Courses archive

A range of weekend courses for experienced beekeepers

Queen Raising

By selectively breeding queens from our best stocks, we can improve the health and resilience of our honey bees, their suitability and adaptation to local climate and forage, and other desirable characteristics. As beekeepers we need to have an understanding of the potential for stock improvement, and the skills with which to achieve this so that our bees can become healthy, productive, and pleasurable to work with.

During this two day course, we will develop an understanding of the processes of stock selection and queen raising, utilising a mix of classroom and apiary tuition and exercises. Students will participate in all the key practical elements of a queen raising programme.

Topics covered will include:

  • How simple selection can improve honey bee colony viability
  • Information and records required to assist selection of breeding stock
  • The different systems of queen raising
  • Grafting young worker larvae into queen cells
  • Preparing and maintaining a queen raising colony
  • Preparing, stocking, and maintaining Apidea style mating nucs
  • Clipping, marking and caging mated queens for sale or introduction

This course will also be of great interest to anyone considering studying the BBKA Module 7  (Selection and Breeding of Honeybees) examination.

Handling Skills

This course aims to improve the confidence and competence of colony manipulation by beekeepers with 2-3 years or more of practical beekeeping experience. This is not recipe beekeeping – we will not be teaching specific manipulations – but we will practice a number of underlying skills such as:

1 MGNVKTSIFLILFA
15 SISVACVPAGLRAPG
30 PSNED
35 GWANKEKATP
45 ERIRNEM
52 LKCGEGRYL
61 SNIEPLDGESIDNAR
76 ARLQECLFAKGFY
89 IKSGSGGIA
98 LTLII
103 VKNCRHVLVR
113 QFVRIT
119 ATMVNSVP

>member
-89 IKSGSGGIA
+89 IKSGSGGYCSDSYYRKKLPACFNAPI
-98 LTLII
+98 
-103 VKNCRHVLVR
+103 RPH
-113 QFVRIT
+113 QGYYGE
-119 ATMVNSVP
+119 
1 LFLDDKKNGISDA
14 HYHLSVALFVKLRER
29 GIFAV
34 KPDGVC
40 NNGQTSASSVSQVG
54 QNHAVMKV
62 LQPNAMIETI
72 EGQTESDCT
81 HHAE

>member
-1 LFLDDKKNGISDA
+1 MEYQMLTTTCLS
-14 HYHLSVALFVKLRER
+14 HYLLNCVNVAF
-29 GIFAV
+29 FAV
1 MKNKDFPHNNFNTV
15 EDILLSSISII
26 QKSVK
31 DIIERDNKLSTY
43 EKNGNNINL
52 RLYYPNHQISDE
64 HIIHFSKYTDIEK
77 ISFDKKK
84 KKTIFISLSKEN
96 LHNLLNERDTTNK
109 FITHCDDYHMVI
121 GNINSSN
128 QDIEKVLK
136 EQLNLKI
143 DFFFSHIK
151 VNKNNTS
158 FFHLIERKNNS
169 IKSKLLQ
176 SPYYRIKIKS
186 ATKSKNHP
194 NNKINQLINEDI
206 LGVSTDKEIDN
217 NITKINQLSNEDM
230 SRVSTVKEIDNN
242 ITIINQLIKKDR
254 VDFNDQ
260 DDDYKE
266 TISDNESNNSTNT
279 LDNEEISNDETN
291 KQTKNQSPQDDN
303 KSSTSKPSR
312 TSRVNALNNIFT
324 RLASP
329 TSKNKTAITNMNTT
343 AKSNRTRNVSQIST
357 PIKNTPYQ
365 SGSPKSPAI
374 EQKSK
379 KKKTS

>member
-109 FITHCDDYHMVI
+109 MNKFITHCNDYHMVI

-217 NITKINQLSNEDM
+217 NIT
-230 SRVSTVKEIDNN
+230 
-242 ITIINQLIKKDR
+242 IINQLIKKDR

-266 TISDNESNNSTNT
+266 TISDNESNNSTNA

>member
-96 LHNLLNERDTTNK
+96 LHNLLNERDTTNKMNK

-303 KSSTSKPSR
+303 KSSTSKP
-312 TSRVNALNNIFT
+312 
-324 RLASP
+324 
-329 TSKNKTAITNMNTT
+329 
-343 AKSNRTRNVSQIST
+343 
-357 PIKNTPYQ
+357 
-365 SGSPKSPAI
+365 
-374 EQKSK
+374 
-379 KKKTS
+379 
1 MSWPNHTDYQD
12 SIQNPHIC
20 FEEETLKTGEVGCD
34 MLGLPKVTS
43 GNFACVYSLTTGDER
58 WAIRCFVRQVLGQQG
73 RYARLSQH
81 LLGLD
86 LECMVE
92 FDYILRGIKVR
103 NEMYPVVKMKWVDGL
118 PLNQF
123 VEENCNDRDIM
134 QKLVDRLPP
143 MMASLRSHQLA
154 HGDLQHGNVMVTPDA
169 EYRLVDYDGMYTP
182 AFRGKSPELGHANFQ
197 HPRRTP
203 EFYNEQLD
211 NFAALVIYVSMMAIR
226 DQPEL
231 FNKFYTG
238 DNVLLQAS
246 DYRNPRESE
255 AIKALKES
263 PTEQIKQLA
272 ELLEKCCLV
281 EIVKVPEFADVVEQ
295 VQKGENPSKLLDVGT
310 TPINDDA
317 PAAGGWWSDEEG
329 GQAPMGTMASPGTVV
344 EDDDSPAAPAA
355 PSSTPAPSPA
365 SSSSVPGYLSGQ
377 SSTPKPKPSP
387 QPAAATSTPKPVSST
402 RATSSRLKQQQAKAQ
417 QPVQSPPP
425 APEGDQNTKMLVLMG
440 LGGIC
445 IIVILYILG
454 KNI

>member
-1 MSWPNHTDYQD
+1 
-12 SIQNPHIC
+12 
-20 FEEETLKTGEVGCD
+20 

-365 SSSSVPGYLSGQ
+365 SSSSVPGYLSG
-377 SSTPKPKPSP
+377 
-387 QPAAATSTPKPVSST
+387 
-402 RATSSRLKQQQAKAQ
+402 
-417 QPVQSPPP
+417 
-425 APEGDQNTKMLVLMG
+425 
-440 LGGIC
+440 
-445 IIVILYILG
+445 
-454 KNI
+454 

• Queen finding, handling, and introduction
  • Working efficiently with large colonies
  • Dealing with difficult colonies
  • Making nucleus colonies
  • Colony destruction

Hands-on activities are key to the course, as is discussion of planning, options, and contingencies.

We assume that students are already familiar with the principles and basic-level practice of annual colony management techniques such as routine inspections, artificial swarms, and uniting of colonies.

This course will be of great interest to anyone considering the BBKA General Husbandry or Advanced Husbandry assessments.

Honey Bee Behaviour

We will explore honeybee behaviour in areas such as seasonal population variation, communication mechanisms, foraging behaviour and organisation, workload distribution, reproduction, and swarming. In each of these we will discuss what is understood of honeybee behaviour, and the factors that influence this behaviour, in order to answer questions such as “Why do bees do this?” or “What would bees do next?”. Through understanding the natural behaviour of honeybees, we can better prepare ourselves as beekeepers to predict or respond to their needs.

This course can be a good refresher for those who are preparing to sit the BBKA Module 6 exam.